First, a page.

Still later print runs (still with the “second edition” 1922 copyright) used black ink on the cover instead of gold ink. These are undated but would most likely have been printed during WWII when there were shortages of all kinds. The last year Rider believes the original books were printed was 1939, so the black ink specimens that exist work well with that timeline. The dates on all Keys simply refers to the origin date of that particular version. No cards or Keys were marked by Rider for copyright until 1971. It will take a LOT of research, but British and American law point to these having been public domain for quite some time. When you count up the number of individuals and companies who have printed and published (for sale to the public) The Key to the Tarot, it is a commonly accepted fact; but don’t take our word for it. Ask your legal professional (this is good advice for anything to do with the tarot). For a complete list of credited and known printers of the tarot that Rider worked with please see this page. In the meantime, here’s is a partial list of who published The Key to the Tarot over the years (just below the galleries of PKtT images). Certainly many more will come along. Also, you can find the PDF version of the Key to the Tarot online in numerous places.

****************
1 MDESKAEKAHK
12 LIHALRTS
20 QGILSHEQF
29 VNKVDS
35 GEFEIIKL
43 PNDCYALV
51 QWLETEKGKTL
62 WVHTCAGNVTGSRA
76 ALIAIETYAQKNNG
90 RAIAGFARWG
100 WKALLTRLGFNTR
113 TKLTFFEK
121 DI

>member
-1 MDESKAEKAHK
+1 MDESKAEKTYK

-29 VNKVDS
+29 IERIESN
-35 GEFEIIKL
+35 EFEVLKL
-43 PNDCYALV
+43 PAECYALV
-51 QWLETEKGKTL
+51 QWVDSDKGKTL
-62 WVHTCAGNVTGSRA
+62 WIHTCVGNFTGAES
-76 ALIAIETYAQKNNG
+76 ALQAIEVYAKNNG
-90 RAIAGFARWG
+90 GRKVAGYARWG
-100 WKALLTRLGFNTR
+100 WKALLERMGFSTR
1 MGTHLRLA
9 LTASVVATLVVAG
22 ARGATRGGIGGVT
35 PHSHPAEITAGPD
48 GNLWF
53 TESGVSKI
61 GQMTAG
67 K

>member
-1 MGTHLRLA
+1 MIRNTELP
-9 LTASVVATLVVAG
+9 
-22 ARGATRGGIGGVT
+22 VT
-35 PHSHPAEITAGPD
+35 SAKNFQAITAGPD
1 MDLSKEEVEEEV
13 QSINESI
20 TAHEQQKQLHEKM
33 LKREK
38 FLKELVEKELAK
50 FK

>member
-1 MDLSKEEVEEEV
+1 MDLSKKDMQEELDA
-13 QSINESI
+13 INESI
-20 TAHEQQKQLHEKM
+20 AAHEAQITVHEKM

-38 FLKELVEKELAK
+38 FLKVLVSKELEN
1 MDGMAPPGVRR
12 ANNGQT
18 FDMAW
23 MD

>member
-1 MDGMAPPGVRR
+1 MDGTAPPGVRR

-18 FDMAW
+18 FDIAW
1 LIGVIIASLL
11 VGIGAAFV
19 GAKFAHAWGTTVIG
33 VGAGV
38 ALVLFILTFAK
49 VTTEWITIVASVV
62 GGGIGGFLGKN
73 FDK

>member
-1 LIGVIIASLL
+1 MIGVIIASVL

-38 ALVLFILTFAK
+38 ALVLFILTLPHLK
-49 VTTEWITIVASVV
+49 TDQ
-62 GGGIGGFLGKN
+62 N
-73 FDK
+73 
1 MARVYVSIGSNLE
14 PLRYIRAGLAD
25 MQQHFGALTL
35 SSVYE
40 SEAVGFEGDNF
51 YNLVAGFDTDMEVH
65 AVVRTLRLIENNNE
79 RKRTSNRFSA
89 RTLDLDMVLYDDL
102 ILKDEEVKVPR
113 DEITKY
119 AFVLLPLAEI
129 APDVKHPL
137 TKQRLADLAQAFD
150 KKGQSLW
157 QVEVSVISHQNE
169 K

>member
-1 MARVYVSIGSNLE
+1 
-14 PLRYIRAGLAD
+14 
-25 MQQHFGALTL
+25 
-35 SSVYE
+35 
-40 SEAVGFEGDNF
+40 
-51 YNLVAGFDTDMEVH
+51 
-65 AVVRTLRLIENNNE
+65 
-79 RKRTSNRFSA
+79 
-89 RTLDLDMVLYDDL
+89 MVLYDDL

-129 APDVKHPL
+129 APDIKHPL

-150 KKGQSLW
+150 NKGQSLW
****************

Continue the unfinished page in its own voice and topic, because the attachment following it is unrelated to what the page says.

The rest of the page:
Note: The phrase “key to the tarot,” which Waite used as the title for his book came from a book he worked on while writing his book: The Tarot of the Bohemians: Absolute Key to Occult Science, which William Rider & Son, Ltd. published a month before The Key to the Tarot. The first section of The Tarot of the Bohemians was labeled “Part 1. General Key To The Tarot, Giving The Absolute Key To Occult Science.” This book is light years beyond The Key to the Tarot in profound thought and any attempt to impart “secret doctrines of ancient orders.” For everything that Papus got wrong (e.g. the tarot came from Egypt) he invests his entire intellectual prowess in helping the reader understand and master the magic he believed inherent in the cards at his disposal.

Please click on the image to see it full-sized, or on the arrows to scroll through the various pictures.